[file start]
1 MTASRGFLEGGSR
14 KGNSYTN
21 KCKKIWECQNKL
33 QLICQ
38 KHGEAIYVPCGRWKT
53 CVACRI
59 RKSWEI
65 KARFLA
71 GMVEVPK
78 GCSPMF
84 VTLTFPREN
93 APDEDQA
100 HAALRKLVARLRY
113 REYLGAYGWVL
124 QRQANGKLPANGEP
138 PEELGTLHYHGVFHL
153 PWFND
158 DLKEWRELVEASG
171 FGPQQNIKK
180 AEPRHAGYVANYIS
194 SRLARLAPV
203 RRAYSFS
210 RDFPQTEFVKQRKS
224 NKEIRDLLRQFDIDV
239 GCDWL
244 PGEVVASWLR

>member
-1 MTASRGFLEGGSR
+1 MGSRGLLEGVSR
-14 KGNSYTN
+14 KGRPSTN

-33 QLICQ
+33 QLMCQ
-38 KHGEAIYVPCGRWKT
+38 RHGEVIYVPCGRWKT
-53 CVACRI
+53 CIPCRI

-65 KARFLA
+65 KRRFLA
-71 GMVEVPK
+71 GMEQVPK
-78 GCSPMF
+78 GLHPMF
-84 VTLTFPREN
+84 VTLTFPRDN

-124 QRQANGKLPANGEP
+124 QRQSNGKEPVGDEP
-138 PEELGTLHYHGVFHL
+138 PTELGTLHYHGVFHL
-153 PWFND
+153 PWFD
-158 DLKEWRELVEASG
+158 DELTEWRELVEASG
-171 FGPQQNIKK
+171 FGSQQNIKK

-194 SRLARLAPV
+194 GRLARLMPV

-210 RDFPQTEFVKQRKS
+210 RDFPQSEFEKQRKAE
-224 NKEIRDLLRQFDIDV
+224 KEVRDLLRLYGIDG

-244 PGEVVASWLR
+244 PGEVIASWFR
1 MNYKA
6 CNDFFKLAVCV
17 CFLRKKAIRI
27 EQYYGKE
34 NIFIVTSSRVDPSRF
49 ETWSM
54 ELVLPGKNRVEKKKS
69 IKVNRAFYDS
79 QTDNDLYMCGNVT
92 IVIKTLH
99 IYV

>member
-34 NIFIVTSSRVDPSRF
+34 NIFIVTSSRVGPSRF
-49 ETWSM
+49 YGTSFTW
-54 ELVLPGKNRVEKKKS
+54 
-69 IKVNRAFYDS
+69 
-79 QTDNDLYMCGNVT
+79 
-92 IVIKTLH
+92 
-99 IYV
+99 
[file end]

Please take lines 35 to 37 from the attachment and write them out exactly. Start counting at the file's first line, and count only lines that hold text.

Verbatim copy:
+38 RHGEVIYVPCGRWKT
-53 CVACRI
+53 CIPCRI